adjacency_list[node_2].append(node_1)
return adjacency_list
# Using our adjacency list function
edge_list = [('A', 'B'), ('B', 'C'), ('B', 'D'), ('C', 'E'), ('D', 'E'), ('E', 'F')]
adj_list = edge_list_to_adjacency_list(edge_list, directed=True)
print(adj_list)
# Returns: {'A': ['B'], 'B': ['C', 'D'], 'C': ['E'], 'D': ['E'], 'E': ['F']}
```

Similar to our previous example, we only modified the default argument of `directed=`

to `True`

. This allowed us to create an adjacency list for a directed graph.

Now that we’ve covered unweighted graphs, let’s dive into weighted graphs, which add additional information to our graph.

## Understanding Weighted Graph Data Structures

**Weighted directed graphs** expand upon directed graphs by incorporating edge weights, assigning a value or cost to each directed edge between nodes. In this graph type, edges not only depict directional relationships but also carry additional information in the form of weights, indicating the strength, distance, cost, or any other relevant metric associated with the connection from one node to another.

These weights add an extra layer of complexity and significance, allowing the representation of various scenarios where the intensity or cost of relationships matters. Weighted directed graphs find applications in diverse fields such as logistics, transportation networks, telecommunications, and biology, where the weights might represent distances between locations, communication costs, strengths of interactions, or genetic similarities.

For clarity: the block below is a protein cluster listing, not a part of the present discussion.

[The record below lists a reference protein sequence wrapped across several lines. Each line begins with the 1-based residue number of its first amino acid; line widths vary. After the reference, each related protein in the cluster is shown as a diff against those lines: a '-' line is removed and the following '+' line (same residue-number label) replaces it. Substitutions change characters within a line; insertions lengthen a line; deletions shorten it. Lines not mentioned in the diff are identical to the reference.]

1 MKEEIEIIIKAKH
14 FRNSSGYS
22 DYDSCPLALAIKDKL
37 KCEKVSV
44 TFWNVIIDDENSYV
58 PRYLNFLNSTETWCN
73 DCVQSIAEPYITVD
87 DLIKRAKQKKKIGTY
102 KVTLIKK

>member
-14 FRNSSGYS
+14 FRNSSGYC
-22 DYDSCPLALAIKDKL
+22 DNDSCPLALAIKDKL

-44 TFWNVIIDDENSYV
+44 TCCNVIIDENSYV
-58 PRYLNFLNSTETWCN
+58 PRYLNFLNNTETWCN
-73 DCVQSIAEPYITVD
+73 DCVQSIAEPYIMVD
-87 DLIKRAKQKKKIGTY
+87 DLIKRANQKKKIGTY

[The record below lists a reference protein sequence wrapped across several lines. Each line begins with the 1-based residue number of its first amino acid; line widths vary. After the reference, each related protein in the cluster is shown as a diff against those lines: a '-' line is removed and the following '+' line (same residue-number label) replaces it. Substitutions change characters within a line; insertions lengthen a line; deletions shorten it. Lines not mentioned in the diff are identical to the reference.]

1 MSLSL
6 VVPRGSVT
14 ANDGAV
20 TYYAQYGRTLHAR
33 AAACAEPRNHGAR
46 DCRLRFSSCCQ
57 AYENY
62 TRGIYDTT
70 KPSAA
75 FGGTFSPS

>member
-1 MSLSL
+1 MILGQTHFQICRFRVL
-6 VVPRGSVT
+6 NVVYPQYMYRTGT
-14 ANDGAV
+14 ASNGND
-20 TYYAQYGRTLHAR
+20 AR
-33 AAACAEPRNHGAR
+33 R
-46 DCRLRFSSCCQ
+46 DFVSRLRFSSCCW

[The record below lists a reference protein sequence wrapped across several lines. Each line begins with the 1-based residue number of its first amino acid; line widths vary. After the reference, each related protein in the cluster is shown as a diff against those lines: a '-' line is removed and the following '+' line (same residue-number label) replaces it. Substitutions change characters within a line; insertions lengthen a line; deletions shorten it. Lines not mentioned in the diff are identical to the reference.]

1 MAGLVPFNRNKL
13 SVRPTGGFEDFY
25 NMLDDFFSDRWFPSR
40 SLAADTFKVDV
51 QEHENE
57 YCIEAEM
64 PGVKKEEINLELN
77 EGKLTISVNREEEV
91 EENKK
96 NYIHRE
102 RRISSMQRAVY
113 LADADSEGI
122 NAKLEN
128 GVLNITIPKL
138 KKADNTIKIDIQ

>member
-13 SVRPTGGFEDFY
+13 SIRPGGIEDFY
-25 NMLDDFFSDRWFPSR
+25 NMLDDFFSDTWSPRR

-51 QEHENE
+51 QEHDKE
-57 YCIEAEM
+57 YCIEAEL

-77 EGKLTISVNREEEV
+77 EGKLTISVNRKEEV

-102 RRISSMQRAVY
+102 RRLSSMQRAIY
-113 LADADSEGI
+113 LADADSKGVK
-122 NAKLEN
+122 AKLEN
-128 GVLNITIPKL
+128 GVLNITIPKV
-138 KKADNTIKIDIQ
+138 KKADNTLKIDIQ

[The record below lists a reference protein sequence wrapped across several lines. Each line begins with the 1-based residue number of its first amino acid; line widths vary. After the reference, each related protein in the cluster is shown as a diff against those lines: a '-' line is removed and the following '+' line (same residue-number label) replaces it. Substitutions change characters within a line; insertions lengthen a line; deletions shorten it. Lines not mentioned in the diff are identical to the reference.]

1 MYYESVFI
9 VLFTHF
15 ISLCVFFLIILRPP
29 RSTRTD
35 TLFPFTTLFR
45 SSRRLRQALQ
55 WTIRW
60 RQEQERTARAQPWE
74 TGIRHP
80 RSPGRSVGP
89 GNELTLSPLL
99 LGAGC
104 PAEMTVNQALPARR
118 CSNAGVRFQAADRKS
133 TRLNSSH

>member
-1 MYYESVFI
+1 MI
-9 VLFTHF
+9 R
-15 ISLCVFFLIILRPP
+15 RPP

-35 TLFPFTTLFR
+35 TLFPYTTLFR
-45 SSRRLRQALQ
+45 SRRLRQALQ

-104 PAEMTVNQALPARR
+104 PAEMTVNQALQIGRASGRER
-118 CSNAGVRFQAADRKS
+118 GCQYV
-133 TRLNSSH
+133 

Let’s use our previous example graph and add some weights to it:

We can represent these graphs as adjacency matrices as well. In this case, rather than using the default value of 1, we represent each node by the weight that it has. Take a look at the image below for how this representation works:

To convert an edge list to an adjacency matrix using Python, we only have to make a small adjustment to our function. Let’s take a look at what this looks like:

```
# Creating a function to convert a weighted edge list into an adjacency matrix
def edge_list_to_adjacency_matrix(edge_list, directed=False, weighted=False):
nodes = set()
for edge in edge_list:
nodes.add(edge[0])
nodes.add(edge[1])
nodes = sorted(list(nodes))
num_nodes = len(nodes)
adjacency_matrix = [[0] * num_nodes for _ in range(num_nodes)]
for edge in edge_list:
index_1 = nodes.index(edge[0])
index_2 = nodes.index(edge[1])
weight = edge[2] if weighted else 1
adjacency_matrix[index_1][index_2] = weight
if not directed:
adjacency_matrix[index_2][index_1] = weight
return adjacency_matrix
weighted = [('A', 'B', 2), ('B', 'C', 1), ('B', 'D', 3), ('C', 'E', 4), ('D', 'E', 1), ('E', 'F', 2)]
adj_matrix = edge_list_to_adjacency_matrix(weighted, directed=True, weighted=True)
print(adj_matrix)
# Returns:
# [[0, 2, 0, 0, 0, 0],
# [0, 0, 1, 3, 0, 0],
# [0, 0, 0, 0, 4, 0],
# [0, 0, 0, 0, 1, 0],
# [0, 0, 0, 0, 0, 2],
# [0, 0, 0, 0, 0, 0]]
```

In this case, we added a second optional parameter that indicates whether a graph is weighted or not. We use the ternary operator to assign the weight if the graph is weighted, otherwise use the default value of 1.